For months, a great deal of hype and anticipation surrounded this weekend’s Austin Food & Wine Festival, and yet even before the festival commenced, extensive criticism began plaguing it. Many critics from around Texas and Austin bemoaned the rather pricey tickets: $850 is a pretty penny to have to pay for a VIP ticket, even if you are tasting the cuisine from figures like Masaharu Morimoto, Marcus Samuelsson, and Austin’s own Paul Qui while sipping on glasses upon glasses of bold reds and subtle whites. And, sure, you could pay $250 for a Weekender Pass, but would that $600 difference drastically change the experience? (Spoiler alert: it did.)
Many Texans were attached to the less-high-brow, less-Austin-friendly Texas Hill Country Food & Wine Festival. And no Texan likes when East-Coast outsiders come into their state and tell them how to run things, so to have a name like Food & Wine behind the whole event really sent some locals over the edge.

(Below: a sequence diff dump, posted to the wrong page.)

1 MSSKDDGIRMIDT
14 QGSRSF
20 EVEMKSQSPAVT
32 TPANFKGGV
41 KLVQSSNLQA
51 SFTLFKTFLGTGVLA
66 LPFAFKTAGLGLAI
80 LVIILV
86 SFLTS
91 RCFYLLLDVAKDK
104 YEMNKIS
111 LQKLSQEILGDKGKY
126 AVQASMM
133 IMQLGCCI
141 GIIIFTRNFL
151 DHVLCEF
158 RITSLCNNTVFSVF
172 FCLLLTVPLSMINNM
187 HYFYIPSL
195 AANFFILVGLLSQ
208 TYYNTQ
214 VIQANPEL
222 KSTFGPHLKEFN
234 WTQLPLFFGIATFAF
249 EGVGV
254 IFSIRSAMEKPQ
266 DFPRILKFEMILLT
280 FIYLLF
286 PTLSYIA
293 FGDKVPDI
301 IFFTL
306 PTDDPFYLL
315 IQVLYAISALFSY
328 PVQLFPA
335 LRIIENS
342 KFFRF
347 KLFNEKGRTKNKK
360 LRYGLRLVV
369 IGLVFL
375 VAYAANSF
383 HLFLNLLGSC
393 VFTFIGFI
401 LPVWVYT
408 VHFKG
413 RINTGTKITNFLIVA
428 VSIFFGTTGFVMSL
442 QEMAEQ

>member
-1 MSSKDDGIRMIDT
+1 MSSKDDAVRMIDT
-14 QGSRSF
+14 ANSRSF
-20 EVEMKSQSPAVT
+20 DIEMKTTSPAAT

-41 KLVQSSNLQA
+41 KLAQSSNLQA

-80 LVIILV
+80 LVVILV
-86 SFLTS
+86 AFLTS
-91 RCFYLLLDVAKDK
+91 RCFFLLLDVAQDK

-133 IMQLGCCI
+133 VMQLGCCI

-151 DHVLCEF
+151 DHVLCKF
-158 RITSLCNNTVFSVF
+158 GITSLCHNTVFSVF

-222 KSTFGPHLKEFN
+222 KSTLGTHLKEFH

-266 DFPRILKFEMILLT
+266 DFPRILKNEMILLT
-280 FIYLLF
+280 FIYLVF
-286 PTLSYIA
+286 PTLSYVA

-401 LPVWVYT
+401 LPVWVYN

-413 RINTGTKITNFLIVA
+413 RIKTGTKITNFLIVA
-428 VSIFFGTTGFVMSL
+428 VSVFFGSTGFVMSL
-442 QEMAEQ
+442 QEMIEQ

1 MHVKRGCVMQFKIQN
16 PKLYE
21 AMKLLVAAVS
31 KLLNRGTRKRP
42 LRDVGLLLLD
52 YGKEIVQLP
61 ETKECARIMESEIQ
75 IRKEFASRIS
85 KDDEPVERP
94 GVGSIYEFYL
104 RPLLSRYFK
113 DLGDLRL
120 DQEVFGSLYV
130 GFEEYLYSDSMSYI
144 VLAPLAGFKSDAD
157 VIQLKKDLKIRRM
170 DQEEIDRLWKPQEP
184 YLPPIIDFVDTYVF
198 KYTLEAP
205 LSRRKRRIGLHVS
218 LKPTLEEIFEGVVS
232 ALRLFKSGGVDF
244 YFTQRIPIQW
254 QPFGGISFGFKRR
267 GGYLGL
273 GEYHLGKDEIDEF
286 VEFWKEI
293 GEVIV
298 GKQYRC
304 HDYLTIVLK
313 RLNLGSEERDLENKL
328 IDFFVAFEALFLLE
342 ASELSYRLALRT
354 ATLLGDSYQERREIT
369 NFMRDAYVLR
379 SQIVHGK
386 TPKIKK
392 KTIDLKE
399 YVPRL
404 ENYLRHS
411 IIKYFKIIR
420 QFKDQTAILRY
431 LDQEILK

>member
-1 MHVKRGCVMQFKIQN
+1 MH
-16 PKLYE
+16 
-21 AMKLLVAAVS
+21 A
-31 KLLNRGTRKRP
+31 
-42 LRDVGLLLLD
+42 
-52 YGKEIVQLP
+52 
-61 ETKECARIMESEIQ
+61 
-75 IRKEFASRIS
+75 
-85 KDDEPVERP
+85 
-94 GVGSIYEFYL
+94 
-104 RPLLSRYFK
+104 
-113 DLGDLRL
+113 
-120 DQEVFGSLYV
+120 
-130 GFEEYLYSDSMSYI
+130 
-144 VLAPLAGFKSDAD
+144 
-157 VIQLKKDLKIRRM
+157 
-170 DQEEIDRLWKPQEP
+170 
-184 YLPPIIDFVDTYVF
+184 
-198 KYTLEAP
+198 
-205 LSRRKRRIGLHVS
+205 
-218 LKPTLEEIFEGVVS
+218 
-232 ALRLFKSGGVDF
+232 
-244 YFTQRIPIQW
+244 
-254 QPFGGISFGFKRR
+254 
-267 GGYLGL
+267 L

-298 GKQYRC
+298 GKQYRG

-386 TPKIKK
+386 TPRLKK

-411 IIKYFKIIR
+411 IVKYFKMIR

In the end, the festival’s star-studded chef lineup, gourmet tastings, and provoking panels provided good to great satisfaction and entertainment for the commencement year. And, the food and wine–oh God, the food and wine–was amazing. Each of the chefs brought forth their signature performances, personalities, and tastings; massive props to them for their delivery and charisma.
Yet in truth, there is improvement needed before next year.
No better kickoff could have been planned than Tim Love’s large grilling demo. With two hundred fired-up grills, juicy skirt steaks, thick New York strips, and crisp broccolini, the chef communicated his extensive grilling knowledge with a welcome helping of crude and risqué humor. The chef was like a culinary tour guide leading clueless, curious diners through flaming coals.
Morimoto’s demo was laced in his notable charm, culinary smarts, and calm nature. Although there was significant timing overlap in the demos, if you were able to inch your way into the cooking